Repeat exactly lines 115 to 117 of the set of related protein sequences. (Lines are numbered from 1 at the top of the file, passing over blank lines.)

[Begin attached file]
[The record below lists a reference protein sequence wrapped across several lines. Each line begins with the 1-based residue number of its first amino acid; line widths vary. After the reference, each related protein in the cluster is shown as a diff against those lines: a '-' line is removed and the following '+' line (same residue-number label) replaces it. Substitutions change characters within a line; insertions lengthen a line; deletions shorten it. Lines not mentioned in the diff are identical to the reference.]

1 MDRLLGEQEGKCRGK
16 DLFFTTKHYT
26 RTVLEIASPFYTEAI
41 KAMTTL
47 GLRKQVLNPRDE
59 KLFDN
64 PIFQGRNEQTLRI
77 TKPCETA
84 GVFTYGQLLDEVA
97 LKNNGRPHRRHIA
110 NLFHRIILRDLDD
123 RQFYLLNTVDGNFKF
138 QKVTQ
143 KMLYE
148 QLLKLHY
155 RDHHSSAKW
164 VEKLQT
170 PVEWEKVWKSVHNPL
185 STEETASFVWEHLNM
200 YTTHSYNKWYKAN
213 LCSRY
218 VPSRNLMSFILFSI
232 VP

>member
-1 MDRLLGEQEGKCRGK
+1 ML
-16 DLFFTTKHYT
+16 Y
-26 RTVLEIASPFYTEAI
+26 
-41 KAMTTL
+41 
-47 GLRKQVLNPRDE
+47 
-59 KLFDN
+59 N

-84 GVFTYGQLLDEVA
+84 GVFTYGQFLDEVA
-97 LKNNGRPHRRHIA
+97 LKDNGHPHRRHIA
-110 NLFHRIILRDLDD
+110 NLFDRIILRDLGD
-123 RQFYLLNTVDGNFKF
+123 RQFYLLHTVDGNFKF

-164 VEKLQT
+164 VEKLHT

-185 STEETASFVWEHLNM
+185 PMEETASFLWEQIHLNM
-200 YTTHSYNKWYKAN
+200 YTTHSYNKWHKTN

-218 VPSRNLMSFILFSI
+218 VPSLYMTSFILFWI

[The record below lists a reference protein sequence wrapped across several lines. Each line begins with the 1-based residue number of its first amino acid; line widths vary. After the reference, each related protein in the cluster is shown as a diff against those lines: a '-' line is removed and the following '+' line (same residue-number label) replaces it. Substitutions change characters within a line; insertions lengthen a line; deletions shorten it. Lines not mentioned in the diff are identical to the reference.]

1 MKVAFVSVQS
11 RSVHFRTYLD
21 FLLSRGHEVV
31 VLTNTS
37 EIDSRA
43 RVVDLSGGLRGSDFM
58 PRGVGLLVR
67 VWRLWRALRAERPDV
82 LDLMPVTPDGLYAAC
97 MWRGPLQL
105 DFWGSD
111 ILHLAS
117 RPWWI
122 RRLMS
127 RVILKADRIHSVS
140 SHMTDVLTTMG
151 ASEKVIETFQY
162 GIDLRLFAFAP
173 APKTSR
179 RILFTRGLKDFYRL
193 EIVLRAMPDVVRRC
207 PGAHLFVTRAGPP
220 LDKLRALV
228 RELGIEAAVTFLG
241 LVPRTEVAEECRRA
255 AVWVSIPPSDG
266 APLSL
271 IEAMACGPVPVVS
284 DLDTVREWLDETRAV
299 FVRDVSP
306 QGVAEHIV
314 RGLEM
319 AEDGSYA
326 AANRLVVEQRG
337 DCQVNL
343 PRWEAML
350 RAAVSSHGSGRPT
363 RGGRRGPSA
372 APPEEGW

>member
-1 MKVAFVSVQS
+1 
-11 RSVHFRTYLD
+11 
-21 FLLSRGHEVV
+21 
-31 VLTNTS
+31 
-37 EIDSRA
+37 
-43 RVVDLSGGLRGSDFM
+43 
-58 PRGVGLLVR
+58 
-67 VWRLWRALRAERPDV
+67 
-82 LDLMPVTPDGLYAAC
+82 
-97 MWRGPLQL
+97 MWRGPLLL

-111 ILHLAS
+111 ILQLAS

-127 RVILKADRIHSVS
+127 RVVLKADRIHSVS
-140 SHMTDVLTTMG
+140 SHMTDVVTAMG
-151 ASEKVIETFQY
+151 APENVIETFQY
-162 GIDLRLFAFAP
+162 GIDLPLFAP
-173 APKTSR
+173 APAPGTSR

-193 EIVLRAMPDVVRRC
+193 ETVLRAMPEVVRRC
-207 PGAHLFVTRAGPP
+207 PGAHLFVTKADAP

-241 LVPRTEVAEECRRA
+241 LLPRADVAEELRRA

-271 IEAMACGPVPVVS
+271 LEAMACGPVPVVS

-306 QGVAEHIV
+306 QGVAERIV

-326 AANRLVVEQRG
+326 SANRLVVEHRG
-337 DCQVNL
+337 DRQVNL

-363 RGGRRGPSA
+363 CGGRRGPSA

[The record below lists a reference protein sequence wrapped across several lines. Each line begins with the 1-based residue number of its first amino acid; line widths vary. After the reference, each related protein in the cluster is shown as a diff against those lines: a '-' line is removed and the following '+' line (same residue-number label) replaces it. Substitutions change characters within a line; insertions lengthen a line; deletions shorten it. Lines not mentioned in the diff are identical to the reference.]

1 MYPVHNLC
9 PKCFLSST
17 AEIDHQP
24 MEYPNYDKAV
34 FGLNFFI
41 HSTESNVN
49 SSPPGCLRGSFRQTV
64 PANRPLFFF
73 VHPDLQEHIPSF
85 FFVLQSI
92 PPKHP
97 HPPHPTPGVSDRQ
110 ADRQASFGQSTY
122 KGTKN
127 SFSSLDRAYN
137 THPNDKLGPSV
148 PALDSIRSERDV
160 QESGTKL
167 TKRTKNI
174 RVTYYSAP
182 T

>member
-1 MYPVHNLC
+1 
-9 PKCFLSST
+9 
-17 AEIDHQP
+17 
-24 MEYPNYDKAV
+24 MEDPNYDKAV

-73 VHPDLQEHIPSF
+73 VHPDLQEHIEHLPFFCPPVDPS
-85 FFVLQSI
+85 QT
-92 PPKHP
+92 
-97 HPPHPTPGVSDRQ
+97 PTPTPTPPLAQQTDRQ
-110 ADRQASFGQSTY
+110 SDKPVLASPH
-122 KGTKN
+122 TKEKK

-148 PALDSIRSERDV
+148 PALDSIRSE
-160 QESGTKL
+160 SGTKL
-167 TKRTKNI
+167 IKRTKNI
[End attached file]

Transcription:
-111 ILHLAS
+111 ILQLAS

-127 RVILKADRIHSVS